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Sunday, 05 July 2015 07:16

Lakesiders (just) still alive in Europe

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THURSDAY 2nd JULY - Stade Municipal, Differdange. Weather conditions: heatwave.
FC DIFFERDANGE 03 3 BALA TOWN 1 (Europa League First Qualifying Round, 1st Leg)

Eighteen days after watching my last game of 2014-15, I'm setting off to watch my first of 2015-16: as usual, the new season is heralded by a burst of early July activity in the early rounds of the UEFA competitions and, since the draw last week, the Welsh Premier representatives and their followers have been hastily preparing for the first legs. In my case, I've chosen to watch Bala Town away this week, in Luxembourg, and - rightly or wrongly, I've decided to travel by rail. It seemed like a sound plan, saving significantly over flight costs, but that was before the Calais migrant and ferry worker strikes started disrupting Eurostar.... and before a heatwave started.

After several days of anxiously checking news sites and Eurostar service updates, it's good to get the journey underway on Wednesday, with a full day's travel ahead. Despite the heatwave that has descended on northern Europe making it a less than ideal way for travelling anywhere (Wednesday in fact sets a new July record temperature in Britain), things go smoothly enough after all: the disgruntled ferry workers refrain from blocking the tunnel today, so by late afternoon I'm in Belgium and heading south-east on the slow, stopping train to Luxembourg as it trundles out through the Brussels suburbs, depositing workers and day-trippers at every stop. Four hot and stuffy hours later, the service crawls into the Grand Duchy and, sadistically, dawdles for a final, agonising twenty minutes outside Luxembourg station before releasing its few remaining weary passengers into the humid night air. After a cooling bath and the news that TNS have won in Torshavn, my spirits are fully recovered.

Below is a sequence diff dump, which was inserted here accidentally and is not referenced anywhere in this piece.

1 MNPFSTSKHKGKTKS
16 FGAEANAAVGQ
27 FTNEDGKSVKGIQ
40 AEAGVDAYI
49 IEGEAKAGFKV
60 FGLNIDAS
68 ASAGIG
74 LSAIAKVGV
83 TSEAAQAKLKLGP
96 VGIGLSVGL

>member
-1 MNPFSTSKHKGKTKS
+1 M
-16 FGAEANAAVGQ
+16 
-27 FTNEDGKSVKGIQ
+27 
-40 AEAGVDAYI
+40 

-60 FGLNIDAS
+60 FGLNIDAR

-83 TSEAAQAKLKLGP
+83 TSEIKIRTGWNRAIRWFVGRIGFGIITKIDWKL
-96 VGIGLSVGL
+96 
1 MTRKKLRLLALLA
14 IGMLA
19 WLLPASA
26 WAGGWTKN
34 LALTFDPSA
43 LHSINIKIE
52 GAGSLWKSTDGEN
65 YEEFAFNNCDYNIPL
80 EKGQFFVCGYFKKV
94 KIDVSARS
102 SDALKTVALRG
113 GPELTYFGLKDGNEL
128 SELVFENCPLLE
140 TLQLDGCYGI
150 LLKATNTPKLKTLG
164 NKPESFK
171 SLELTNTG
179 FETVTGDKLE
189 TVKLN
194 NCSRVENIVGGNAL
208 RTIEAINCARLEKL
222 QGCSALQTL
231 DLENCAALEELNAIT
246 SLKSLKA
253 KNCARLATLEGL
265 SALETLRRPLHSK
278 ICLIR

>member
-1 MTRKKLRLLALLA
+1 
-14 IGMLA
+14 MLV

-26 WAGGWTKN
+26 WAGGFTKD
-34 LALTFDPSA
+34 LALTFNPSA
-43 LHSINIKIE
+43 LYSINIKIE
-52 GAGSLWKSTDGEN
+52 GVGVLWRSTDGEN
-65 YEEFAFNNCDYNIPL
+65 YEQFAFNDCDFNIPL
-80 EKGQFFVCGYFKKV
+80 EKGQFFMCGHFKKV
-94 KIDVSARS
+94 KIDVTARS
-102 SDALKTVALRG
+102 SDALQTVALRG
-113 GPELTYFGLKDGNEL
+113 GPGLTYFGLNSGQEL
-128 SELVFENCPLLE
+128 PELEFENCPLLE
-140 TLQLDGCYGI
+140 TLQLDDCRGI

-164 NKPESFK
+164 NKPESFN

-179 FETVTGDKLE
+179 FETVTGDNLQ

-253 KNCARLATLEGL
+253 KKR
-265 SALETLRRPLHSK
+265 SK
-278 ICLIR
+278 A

Thursday 2nd July dawns with Luxembourg on red alert because of the heat and humidity: temperatures in the high 30s celsius have caused the government to put the country to implement its plan for the "canicule" (literally dog-day), involving mobilising squads of paramedics, red cross and social workers to visit elderly and vulnerable citizens and help them survive the hot, polluted days and nights.

In Luxembourg city, it's a day for taking things slowly, staying in the shade, drinking copious amounts of mineral water; all of which I do, before having to set off again on a train, in the peak mid-afternoon heat - destination Differdange, a town in the south-west of the country, in the 'Valley of the Red Rocks', an industrial area close to the French border. For an industrial centre, Differdange and its surroundings seem pleasant and semi-rural: the town centre is relaxed, the main road from the station to the square dotted with quiet bars. I settle in one for a cool beer, watching various unfamiliar French types of horse-racing on the TV.